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Bike balance gymnastics

Fun games for practising low speed balancing on your bike.

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You’ll need

  • Something to mark lines (for example, chalk, masking tape, or rope)
  • Bikes
  • PPE, including helmets and pads
  • Cones

Before you begin

  • Use the safety checklist to help you plan and risk assess your activity. Additional help to carry out your risk assessment, including examples can be found here. Don’t forget to make sure all young people and adults involved in the activity know how to take part safely.
  • Make sure you’ll have enough adult helpers. You may need some parents and carers to help out if you’re short on helpers.
  • Remember to check the bikes and any safety equipment, such as helmets, before starting.
  • Don’t forget to warm up before any physical activity.

Play the games

  1. Create two parallel lines across your riding surface, about 10cm to 15cm apart, using chalk, cones or masking tape.
  2. The riders must make their way down, between the two lines, which is the ‘balance beam’. The need to steer between the lines, without going over or touching either line.
  3. Each player starts with 10 points. You lose a point each time you touch the line.
  4. To make it harder, you could also lose a point if your foot touches the floor, too.
  5. To make it easier, you could make the lines wider or let everyone start with 20 points.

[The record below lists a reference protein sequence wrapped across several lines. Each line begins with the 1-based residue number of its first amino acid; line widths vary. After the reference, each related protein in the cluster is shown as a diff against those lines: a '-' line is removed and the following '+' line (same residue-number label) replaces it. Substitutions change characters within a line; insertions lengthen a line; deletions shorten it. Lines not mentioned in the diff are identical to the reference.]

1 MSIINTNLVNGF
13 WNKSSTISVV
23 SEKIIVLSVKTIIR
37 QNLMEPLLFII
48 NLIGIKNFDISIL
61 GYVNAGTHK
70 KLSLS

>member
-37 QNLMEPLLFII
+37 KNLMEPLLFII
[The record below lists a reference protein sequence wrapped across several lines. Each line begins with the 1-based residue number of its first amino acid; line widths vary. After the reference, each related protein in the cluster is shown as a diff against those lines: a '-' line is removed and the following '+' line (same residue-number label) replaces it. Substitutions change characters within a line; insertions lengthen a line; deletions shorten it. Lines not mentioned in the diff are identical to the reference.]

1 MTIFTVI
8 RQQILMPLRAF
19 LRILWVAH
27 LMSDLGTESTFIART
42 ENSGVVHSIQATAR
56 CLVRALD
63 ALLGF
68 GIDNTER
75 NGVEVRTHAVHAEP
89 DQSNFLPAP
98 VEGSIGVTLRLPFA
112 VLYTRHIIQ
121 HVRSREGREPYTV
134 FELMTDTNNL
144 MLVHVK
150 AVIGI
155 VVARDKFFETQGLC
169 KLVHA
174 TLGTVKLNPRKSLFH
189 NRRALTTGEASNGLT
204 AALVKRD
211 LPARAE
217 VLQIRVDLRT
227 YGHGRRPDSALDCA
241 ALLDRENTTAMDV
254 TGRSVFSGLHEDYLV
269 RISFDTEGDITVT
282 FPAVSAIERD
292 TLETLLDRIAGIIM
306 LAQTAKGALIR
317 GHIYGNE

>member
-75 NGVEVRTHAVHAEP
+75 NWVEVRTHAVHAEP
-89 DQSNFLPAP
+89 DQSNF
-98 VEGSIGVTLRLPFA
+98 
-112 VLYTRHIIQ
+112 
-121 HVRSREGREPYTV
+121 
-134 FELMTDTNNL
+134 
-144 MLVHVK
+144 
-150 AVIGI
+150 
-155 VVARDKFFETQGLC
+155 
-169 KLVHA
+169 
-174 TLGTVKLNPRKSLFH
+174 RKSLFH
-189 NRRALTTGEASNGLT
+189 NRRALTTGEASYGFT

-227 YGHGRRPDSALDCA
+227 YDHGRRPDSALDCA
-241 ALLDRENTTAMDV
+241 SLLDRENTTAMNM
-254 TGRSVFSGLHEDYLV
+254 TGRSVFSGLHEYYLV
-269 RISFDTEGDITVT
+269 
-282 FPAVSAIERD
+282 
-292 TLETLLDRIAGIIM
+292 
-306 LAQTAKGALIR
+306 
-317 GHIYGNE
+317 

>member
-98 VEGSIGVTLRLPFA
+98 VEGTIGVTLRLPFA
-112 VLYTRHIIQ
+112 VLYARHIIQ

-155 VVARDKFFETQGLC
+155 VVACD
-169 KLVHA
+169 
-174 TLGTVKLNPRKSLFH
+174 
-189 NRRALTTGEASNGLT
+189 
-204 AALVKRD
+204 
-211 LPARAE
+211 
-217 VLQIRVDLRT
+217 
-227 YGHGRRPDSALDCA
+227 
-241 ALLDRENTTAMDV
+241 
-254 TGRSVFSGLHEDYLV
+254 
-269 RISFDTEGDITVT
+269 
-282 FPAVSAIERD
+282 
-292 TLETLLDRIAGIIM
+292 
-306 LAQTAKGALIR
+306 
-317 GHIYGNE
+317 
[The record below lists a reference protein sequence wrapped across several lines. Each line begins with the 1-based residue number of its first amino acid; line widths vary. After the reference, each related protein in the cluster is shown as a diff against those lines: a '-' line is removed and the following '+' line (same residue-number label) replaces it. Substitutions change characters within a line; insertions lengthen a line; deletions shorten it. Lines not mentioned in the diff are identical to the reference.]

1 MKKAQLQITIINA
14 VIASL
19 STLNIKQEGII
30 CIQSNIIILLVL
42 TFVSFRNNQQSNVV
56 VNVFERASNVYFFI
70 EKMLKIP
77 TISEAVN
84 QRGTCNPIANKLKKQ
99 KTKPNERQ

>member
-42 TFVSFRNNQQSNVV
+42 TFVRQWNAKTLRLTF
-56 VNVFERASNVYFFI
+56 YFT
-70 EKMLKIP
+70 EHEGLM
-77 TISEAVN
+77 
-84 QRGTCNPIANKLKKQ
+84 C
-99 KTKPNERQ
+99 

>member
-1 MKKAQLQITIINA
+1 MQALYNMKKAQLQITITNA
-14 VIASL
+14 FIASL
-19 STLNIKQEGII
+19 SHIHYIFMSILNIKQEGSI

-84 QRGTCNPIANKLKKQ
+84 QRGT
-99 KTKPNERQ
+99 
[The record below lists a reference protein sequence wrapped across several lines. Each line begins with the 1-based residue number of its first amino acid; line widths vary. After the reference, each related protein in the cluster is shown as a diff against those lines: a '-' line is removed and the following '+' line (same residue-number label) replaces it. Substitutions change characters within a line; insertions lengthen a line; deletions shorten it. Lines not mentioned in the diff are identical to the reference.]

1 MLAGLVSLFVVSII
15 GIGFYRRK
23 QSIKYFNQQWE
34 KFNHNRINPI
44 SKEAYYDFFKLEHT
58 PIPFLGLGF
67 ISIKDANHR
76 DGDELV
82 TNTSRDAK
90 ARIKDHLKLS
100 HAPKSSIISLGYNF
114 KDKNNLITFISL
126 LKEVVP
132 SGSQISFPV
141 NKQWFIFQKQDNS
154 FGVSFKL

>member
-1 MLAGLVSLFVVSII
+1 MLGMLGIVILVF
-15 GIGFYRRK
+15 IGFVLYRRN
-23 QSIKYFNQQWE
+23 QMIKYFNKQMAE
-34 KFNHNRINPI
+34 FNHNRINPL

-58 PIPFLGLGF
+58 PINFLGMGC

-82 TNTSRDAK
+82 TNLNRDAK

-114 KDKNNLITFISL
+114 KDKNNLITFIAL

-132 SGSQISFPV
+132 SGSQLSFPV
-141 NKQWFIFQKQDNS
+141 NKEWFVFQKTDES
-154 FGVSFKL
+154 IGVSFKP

1. This is a harder version of ‘Balance beam’.
  2. Create a set of parallel zig zag lines across your riding surface using chalk, masking tape or rope. Try not to make the angles too sharp to start with, as riders may struggle to go round the corners.
  3. Explain that the riders must make their way down the ‘zig zag’, between the two lines. The need to steer between the lines, without going over or touching either line.
  4. Each player starts with 10 points and loses points each time they touch a line.
  5. To make it harder, you could also lose a point if your foot touches the floor or make the zig zags angles harder.
  6. To make it easier, you could make the lines wider or let everyone start with 20 points.
  1. Place 2 cones a few metres apart.
  2. Explain that everyone must try to ride around the cones in a figure of eight pattern. One person could demonstrate the route, or you could draw arrows using masking tape or chalk.
  3. Once everyone has had a go at riding the figure of eight, move the cones closer together.
  4. Give everyone 5 points, when someone can’t complete the figure of eighter or puts a foot down, they lose a point. 
  5. Continue until everyone's had a go at riding the different sized courses. 
  6. To extend this activity you could try asking everyone to ride around a larger figure of eight at the same time. Make sure that everyone gives way to each other in the middle!
  1. Mark a start and finish line using chalk, masking tape or rope. Make sure it’s a few metres apart.
  2. Explain to the riders that this is a slow race, so it’s all about balance.
  3. Everyone needs to move forward as slowly as possible in a straight or zig zag line. The winner’s the last person to cross the finish line.